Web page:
Challenges of Cushing's Disease Diagnosis and Treatment

We know Cushing's disease (or pituitary pars intermedia dysfunction—PPID—as it's more scientifically called), simply put, is an "old-horse disease" that results in metabolism disturbances and an abnormally heavy hair coat. But when it comes to testing and treatment, there are about as many opinions as there are people to ask.

Luckily, Harold Schott, DVM, PhD, Dipl. ACVIM, professor of large animal clinical sciences at Michigan State University (MSU), discussed the challenges of PPID diagnosis and treatmen at the 2006 AAEP Convention.

"Owners have really pushed us to learn more about this disease," he began. "Unfortunately, I might not leave you with a totally clear picture, because a lot of what we know is still based on experience rather than scientific data."

Pituitary pars intermedia dysfunction describes altered activity of the pars intermedia lobe of the pituitary gland. Schott first described the prevalence of PPID clinical signs seen in various studies: hirsutism (excessive haircoat) 47-100% of affected horses; muscle wasting, 35-88%; chronic laminitis, 24-82%; polyuria/polydipsia (excessive urination and chronic, excessive thirst/intake of fluid), 17-76%; hyperhidrosis (excessive sweating), 14-67%; abnormal fat deposition, 9-67%; chronic infections, 27-48%; lethargy, 43-82%; neurological signs, including seizures, 6-50%.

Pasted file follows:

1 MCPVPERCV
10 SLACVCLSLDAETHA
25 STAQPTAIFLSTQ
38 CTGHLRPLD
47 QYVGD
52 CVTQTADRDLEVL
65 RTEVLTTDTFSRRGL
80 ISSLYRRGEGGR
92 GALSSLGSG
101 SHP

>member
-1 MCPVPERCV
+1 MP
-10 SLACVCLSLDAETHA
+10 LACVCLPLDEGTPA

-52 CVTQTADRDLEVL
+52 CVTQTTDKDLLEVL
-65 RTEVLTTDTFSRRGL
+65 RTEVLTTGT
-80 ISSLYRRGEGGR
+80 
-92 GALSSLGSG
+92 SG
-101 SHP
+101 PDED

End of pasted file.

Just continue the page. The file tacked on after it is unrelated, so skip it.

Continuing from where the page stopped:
"My subjective impression is that age at onset of clinical signs is important; the younger ones (at onset) do worse," said Schott.

"Laminitis is the clinical problem we deal with the most," he commented. "It's our main reason for looking at these horses. Here's a take-home message: Evaluation for PPID is warranted in horses more than 15 years old that develop insidious (gradual) onset laminitis."

Get research and health news from the American Association of Equine Practitioners 2006 Convention in The Horse's AAEP 2006 Wrap-Up sponsored by OCD Equine. Files are available as free PDF downloads.

About the Author

Christy M. West

Christy West has a BS in Equine Science from the University of Kentucky, and an MS in Agricultural Journalism from the University of Wisconsin-Madison.

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